6.1 India should move to an ecosystem approach to forest management applying principles of “Close to Nature Forestry”. It is obvious from the state of forests that the classical or traditional forest management has become scientifically obsolete and it has been having deleterious effects on remaining and logged over forests resulting in a serious degree of ecosystem degradation. Therefore, there is need to shift from classical management system to a more scientific, integrated and ecosystem based forest management with the objective to restore forest ecosystems and bring forests close to nature.

6.2 India has a vast variation in ecological conditions including soil, climate and vegetation type. All planning and application of the principles and operations should be site specific. Different approaches and methods will be needed for different forest types and varying site conditions in terms of gradient, soil fertility, erosion status, precipitation regime soil moisture, and other environmental factors, local peoples’ dependence and protection from grazing. There will also be need to develop on pilot basis site specific plan and model management plans to demonstrate that ecosystem based management can be introduced without drastic changes in management and policies.

6.3 The methods and techniques to be applied to change forest structure and composition to bring it close to nature and introducing a newer version of selection system for continuation of forest cover across all forests in a way that ecosystem integrity remains unaffected and flow of ecosystem services continues on a sustainable basis. When afforestation, reforestation or enrichment planting in degraded forests is undertaken or unsustainable coppice forests are changed to healthy and mixed forests with local species the principles of Pro Silva as applicable to Indian conditions should be followed.

6.4 Paradigm Shift will require acceptance of the new principles by the Government, foresters and society. Forests are owned by states that manage these through their forest departments. The traditional working plan system governs the management of forests and rarely any deviation is allowed though not all prescriptions are followed other than allowable annual cut. The new concept of ecosystem-based management will have to be incorporated in working plans under preparation and those prepared in future. In addition, the MOEF and Forest Departments can issue guidelines for management of forests. It will be a challenging mission, as some people will perceive it as a threat to their long held views, beliefs and conviction in classical management. This is but inevitable and there will be a few early converts but as a campaign is launched and sustained it will draw wide support.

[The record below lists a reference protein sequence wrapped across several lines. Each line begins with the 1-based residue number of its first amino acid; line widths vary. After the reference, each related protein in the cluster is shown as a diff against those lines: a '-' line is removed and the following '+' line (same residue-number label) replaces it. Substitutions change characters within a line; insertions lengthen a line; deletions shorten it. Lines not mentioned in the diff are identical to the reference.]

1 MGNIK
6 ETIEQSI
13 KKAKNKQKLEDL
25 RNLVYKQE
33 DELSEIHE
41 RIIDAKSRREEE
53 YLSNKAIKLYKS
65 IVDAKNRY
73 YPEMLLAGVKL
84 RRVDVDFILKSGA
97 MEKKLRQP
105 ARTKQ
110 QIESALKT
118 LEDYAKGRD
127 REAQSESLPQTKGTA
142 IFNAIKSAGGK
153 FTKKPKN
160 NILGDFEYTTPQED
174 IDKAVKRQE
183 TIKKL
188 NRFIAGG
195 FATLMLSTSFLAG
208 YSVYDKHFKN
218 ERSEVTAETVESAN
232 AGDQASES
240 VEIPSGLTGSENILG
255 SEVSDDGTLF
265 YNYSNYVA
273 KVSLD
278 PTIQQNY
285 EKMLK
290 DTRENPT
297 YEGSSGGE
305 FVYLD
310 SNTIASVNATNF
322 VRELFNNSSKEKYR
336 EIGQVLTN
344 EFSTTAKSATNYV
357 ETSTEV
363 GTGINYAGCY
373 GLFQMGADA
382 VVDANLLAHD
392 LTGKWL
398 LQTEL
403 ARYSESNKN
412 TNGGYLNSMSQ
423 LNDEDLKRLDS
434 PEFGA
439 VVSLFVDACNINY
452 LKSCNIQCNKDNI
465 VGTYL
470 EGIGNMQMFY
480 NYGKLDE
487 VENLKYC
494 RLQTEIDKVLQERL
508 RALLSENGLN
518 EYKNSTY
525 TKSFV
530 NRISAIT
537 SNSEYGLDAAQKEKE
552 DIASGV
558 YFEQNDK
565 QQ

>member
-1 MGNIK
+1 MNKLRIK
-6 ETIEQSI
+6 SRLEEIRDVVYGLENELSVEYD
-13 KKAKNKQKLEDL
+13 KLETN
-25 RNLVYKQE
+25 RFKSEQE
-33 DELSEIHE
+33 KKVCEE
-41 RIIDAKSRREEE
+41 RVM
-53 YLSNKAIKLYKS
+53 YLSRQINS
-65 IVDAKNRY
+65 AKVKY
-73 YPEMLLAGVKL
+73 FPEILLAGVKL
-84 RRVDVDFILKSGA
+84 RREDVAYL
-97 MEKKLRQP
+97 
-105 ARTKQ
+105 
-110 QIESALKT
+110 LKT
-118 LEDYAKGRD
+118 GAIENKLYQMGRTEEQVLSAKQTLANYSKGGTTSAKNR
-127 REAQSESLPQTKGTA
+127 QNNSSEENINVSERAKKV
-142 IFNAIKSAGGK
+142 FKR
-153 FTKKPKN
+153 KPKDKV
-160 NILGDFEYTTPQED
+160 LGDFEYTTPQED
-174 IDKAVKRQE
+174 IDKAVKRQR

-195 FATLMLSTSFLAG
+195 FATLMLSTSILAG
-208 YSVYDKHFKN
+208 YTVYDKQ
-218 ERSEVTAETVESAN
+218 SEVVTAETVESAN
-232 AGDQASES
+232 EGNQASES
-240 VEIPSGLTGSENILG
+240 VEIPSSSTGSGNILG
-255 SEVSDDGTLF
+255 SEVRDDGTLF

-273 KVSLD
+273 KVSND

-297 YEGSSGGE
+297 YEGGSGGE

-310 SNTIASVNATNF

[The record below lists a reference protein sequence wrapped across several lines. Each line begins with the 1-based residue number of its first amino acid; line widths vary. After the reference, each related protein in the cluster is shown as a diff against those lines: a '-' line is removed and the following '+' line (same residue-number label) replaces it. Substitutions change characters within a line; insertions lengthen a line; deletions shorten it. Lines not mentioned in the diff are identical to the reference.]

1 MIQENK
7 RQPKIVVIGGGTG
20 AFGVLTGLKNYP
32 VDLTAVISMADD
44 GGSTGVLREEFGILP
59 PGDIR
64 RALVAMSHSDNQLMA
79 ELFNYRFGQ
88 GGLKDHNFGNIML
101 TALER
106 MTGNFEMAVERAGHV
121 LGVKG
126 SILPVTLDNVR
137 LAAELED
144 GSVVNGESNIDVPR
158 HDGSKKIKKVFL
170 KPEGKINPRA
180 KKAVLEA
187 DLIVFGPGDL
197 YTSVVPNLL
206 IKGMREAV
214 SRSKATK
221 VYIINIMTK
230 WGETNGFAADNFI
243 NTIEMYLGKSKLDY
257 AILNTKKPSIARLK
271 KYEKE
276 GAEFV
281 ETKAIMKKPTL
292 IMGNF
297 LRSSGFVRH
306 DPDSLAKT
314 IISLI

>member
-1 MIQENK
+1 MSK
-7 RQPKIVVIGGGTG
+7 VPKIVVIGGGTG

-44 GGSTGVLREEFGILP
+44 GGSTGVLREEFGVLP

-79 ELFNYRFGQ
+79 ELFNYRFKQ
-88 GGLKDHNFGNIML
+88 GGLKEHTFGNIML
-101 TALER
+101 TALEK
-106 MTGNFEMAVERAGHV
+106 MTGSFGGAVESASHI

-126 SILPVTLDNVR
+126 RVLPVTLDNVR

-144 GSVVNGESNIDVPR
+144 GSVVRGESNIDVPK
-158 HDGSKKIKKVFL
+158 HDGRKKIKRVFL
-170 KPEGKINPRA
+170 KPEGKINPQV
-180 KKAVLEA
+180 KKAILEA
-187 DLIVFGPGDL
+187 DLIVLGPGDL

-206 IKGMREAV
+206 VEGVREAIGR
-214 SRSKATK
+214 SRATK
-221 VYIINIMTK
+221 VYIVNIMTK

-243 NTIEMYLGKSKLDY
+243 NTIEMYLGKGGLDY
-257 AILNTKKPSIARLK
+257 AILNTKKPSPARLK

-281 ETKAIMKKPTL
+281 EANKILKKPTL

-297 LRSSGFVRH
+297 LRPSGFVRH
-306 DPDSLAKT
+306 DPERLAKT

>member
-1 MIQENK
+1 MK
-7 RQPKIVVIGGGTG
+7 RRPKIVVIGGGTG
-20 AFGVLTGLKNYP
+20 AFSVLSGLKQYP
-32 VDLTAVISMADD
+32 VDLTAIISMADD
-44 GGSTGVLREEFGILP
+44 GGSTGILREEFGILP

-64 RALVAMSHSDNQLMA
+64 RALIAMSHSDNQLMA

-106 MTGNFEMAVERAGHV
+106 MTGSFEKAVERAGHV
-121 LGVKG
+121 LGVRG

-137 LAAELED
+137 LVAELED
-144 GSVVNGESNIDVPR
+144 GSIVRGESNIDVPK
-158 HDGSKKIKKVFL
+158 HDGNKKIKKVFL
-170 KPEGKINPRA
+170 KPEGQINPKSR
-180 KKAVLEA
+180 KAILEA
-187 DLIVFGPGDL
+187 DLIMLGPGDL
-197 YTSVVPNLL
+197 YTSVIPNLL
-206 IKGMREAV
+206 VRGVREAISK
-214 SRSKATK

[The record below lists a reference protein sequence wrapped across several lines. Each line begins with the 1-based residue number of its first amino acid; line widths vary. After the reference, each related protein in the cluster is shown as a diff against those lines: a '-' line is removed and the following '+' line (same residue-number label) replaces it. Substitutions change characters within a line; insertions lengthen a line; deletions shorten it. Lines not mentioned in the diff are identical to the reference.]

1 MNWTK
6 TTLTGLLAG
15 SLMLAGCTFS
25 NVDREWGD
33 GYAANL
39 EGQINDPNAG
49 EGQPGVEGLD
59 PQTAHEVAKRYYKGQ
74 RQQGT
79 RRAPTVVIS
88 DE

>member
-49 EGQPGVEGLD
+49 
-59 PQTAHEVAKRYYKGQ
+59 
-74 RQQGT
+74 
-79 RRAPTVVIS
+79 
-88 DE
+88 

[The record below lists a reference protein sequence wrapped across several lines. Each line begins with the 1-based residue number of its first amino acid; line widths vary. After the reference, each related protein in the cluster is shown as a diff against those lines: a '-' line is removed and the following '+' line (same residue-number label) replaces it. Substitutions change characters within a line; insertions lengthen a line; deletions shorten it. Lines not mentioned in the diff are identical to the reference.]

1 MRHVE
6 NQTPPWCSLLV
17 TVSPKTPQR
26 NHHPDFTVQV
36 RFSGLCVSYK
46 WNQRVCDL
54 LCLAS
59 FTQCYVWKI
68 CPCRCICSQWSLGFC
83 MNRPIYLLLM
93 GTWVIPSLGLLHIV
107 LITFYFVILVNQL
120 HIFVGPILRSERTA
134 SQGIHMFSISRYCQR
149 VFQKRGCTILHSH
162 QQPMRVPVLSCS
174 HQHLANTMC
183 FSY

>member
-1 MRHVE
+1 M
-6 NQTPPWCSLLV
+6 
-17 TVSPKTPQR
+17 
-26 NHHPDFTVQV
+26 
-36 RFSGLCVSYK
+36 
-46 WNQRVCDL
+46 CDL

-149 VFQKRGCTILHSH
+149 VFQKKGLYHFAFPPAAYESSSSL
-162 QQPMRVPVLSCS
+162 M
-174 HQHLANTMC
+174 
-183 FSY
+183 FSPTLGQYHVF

People at the Centre of Ecosystem Management
6.5 A new approach will be desirable to involve local community as well as civil society. The joint forest management (JFM) could not sustain and did not have significant positive impacts on forest resources barring a few exceptions. It has been a project and fund driven activity which became dormant when both these were withdrawn reverting to business as usual. The one extreme view to handover management to communities did not succeed so also another that people should protect forests in lieu of a promised share in forest produce or revenue. The ecosystem management is much more complex than JFM as the target will be to exclude negative influence of people from forest ecosystems and harness their positive energies to enhance ecosystem quality and productive potential. It will be more proactive participation than hitherto administered participation. The Working Plan Code 2014 requires the Working Plan Officer to discuss the management issues with the people.

Forest Governance reforms for Forest Ecosystem Management
6.6 A shift to ecosystem-based management will require incorporation of this approach in policies; development planning and working plan system. The National Forest Policy 1988 lays stress on achieving ecological security and environmental balance. The forestry organizations, therefore, should adopt the ecosystem approach in their day-to-day forest operations be it afforestation/ reforestation or PA management. An assessment of forest governance will be necessary to understand strength and weaknesses and also to identify changes that would be required for implementing the changed forest management activities. Shift to the ecosystem-based management will be a long drawn process. Therefore, the principle of adaptive management should be adopted and practiced so that a flexible process is set on motion and corrections and improvements could be made periodically as the learning curve rises.